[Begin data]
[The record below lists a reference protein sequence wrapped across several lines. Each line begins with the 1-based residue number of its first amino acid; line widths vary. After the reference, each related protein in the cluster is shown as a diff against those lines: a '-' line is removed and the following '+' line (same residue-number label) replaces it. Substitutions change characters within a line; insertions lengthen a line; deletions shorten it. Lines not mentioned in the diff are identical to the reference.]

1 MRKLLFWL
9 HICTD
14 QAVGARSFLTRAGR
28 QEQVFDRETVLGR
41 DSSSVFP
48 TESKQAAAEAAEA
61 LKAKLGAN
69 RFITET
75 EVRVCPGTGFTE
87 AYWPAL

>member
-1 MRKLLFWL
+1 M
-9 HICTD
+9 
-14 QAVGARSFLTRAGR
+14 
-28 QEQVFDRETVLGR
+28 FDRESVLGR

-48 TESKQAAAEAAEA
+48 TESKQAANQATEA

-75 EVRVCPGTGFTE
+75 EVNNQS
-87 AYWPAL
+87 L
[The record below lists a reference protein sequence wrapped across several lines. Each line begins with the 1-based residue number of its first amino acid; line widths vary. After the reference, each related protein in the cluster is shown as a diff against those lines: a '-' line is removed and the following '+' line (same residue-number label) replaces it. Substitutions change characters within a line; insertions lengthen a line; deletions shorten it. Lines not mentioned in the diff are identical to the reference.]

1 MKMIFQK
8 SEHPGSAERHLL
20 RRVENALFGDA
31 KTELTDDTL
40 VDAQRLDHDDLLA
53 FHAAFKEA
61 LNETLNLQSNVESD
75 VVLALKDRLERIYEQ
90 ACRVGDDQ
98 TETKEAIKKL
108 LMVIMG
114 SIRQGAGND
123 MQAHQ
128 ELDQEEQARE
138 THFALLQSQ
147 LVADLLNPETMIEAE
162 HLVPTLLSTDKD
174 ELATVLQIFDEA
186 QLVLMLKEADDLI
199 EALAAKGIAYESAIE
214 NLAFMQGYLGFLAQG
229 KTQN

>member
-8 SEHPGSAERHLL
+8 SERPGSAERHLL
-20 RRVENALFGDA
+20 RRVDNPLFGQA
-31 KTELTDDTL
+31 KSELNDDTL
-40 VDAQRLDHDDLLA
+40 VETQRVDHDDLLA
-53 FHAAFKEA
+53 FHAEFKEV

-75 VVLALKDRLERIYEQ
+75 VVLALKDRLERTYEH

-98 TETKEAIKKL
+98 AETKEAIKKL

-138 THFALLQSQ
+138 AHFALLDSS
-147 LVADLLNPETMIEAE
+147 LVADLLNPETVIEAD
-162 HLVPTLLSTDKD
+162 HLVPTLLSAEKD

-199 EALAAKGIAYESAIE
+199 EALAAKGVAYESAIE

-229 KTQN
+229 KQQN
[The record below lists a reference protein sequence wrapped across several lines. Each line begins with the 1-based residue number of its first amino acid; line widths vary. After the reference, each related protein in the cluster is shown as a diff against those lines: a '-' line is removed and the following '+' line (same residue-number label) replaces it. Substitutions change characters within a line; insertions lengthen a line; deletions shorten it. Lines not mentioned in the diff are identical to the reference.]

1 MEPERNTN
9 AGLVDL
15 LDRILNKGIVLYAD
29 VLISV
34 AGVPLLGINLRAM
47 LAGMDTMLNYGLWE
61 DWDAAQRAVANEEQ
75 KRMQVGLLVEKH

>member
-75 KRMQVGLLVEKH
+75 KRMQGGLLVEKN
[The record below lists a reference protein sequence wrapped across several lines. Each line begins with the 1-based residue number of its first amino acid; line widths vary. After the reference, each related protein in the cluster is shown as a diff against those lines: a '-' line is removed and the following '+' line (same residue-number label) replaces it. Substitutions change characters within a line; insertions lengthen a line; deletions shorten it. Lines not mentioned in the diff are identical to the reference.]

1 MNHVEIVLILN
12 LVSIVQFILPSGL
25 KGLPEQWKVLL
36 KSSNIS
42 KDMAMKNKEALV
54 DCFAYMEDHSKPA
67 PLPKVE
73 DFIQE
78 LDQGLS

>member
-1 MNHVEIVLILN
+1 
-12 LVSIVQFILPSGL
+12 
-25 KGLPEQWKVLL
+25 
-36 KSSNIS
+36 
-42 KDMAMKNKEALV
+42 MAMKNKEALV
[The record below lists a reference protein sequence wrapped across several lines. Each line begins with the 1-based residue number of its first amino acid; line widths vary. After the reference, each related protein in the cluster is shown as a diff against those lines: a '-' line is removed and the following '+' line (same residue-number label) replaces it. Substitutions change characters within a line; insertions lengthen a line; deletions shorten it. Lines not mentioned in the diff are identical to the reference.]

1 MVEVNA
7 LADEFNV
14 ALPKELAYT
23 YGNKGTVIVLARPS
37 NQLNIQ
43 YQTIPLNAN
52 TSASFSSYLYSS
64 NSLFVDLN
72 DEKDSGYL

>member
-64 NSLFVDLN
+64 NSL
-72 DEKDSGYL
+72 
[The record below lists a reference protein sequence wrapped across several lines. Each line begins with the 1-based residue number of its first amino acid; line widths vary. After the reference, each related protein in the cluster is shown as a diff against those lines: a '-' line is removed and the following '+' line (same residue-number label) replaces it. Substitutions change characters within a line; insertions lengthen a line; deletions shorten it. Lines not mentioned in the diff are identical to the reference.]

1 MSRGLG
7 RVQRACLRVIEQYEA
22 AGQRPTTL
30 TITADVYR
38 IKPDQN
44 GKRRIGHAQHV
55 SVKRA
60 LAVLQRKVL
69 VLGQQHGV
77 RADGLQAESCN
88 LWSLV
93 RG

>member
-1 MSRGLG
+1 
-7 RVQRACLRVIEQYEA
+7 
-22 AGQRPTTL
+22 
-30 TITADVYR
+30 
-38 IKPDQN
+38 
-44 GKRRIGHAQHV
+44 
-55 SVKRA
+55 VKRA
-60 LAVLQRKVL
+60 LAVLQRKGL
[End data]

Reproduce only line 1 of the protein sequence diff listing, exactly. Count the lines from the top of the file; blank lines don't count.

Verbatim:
[The record below lists a reference protein sequence wrapped across several lines. Each line begins with the 1-based residue number of its first amino acid; line widths vary. After the reference, each related protein in the cluster is shown as a diff against those lines: a '-' line is removed and the following '+' line (same residue-number label) replaces it. Substitutions change characters within a line; insertions lengthen a line; deletions shorten it. Lines not mentioned in the diff are identical to the reference.]